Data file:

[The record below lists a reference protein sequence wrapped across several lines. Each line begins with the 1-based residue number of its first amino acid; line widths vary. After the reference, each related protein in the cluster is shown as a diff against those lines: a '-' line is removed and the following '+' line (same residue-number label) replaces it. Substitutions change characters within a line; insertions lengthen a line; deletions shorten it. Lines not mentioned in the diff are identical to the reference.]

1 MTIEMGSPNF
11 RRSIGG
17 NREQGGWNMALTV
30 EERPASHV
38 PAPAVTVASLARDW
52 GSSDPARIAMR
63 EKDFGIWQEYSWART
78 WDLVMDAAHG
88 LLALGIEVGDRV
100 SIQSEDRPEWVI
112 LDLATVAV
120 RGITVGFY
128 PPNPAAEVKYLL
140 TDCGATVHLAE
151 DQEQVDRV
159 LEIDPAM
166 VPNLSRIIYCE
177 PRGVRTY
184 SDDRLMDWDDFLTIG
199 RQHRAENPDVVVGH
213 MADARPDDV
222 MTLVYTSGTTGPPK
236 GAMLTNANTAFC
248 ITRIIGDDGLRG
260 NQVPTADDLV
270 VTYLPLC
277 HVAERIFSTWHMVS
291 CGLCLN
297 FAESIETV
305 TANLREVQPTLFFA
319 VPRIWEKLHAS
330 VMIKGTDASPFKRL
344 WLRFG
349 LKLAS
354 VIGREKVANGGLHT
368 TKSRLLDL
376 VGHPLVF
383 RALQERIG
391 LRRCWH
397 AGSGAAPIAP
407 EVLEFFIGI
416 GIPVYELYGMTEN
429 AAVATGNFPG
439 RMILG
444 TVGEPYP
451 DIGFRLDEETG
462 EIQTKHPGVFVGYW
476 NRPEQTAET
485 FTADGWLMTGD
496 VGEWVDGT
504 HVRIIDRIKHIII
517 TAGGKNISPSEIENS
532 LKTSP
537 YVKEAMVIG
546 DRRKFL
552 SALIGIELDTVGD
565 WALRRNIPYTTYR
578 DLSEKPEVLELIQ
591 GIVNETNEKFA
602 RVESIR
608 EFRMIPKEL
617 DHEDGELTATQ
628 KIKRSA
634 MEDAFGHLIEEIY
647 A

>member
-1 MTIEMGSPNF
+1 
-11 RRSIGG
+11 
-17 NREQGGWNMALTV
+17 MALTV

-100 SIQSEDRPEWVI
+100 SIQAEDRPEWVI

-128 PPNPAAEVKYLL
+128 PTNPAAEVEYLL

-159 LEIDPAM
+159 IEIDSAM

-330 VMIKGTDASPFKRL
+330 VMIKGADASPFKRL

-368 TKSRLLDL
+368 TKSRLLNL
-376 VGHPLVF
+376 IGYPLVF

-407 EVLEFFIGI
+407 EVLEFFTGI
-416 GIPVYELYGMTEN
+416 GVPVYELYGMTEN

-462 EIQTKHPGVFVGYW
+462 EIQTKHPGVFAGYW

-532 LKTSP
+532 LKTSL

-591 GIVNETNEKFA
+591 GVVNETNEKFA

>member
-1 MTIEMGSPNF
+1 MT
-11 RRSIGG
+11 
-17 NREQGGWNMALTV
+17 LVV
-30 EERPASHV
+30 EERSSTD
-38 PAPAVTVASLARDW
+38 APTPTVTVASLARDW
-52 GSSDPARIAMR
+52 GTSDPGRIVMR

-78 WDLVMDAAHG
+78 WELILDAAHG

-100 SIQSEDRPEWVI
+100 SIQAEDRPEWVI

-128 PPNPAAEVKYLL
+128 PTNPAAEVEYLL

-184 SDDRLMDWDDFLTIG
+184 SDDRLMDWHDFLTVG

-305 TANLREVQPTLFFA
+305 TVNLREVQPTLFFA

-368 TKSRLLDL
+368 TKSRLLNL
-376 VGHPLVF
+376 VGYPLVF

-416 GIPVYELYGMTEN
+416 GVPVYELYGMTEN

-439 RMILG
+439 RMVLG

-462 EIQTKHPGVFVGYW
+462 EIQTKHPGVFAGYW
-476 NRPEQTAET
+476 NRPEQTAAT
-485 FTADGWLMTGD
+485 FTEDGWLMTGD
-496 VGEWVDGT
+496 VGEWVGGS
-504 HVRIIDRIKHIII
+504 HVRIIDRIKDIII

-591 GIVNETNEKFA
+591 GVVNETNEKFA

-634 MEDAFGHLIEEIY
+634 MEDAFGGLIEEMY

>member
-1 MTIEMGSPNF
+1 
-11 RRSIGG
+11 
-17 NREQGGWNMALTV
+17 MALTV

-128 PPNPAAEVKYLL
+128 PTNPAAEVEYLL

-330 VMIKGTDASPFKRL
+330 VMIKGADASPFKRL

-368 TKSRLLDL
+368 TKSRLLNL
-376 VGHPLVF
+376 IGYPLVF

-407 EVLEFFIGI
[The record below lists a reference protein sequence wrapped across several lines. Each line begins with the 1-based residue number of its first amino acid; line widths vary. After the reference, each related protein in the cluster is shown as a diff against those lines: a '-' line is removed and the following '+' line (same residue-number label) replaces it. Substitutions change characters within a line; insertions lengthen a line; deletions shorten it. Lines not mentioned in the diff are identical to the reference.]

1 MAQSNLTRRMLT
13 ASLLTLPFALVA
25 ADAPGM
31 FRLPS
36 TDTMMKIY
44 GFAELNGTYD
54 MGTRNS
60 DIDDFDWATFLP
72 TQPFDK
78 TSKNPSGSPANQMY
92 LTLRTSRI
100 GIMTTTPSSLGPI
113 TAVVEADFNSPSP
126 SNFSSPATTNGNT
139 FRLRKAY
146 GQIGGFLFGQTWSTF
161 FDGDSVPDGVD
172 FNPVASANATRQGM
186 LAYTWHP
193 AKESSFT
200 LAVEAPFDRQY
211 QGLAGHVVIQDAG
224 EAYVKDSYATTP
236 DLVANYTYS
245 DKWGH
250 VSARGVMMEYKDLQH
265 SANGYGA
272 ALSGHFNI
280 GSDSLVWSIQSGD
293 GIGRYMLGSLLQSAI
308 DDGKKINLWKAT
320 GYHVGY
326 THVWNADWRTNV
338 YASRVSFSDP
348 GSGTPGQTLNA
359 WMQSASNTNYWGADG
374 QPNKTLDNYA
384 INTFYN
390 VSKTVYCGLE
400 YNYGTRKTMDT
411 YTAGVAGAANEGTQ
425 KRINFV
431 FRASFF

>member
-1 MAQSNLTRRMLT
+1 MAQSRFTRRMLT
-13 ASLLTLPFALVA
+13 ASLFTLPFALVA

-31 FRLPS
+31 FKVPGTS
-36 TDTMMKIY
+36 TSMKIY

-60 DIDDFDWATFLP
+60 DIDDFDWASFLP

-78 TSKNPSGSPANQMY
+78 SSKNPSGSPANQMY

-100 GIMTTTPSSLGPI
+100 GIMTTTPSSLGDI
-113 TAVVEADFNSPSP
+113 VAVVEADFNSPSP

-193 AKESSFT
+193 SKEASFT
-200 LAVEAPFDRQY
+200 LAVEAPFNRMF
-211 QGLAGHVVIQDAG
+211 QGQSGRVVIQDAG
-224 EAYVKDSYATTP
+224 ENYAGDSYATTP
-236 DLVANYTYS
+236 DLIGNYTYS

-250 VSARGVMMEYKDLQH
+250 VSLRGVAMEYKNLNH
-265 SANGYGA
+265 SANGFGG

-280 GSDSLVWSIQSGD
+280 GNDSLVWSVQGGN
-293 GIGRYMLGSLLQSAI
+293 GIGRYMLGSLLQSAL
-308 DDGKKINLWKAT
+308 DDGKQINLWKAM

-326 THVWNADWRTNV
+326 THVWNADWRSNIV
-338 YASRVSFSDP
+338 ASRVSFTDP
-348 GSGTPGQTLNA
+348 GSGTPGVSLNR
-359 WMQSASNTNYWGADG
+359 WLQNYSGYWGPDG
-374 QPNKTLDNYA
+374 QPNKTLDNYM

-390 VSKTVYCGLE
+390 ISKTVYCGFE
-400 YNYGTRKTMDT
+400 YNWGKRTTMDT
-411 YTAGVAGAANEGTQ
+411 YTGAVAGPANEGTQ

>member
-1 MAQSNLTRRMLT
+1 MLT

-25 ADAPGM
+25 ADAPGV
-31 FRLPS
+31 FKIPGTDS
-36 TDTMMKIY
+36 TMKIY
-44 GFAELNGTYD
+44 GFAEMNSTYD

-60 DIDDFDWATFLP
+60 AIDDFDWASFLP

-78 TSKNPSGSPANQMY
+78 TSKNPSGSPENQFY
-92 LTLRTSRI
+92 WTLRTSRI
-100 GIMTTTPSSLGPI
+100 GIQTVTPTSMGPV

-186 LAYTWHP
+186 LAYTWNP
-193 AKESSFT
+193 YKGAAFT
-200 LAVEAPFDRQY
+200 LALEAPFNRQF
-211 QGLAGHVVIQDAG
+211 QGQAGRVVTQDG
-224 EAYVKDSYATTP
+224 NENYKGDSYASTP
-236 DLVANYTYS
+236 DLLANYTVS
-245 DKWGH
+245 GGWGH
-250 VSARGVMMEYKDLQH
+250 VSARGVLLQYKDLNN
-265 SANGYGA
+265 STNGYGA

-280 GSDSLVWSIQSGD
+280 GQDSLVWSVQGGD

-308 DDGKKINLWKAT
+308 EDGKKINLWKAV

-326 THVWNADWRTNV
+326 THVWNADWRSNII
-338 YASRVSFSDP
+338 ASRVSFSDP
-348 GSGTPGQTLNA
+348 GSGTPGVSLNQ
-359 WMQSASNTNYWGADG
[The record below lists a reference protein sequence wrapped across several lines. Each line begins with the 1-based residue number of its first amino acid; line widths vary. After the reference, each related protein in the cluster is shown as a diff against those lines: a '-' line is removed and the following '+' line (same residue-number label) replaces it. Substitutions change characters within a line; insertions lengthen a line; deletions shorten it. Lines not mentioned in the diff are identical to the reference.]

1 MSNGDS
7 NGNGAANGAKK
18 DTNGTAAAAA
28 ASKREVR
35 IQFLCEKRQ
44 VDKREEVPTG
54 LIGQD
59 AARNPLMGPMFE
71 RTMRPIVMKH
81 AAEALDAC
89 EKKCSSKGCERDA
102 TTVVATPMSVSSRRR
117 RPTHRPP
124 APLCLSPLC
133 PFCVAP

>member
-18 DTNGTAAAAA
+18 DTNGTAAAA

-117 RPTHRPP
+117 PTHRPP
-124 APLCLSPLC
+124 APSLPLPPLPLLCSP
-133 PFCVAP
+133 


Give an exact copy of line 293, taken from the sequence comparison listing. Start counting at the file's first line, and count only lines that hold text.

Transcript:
-308 DDGKKINLWKAT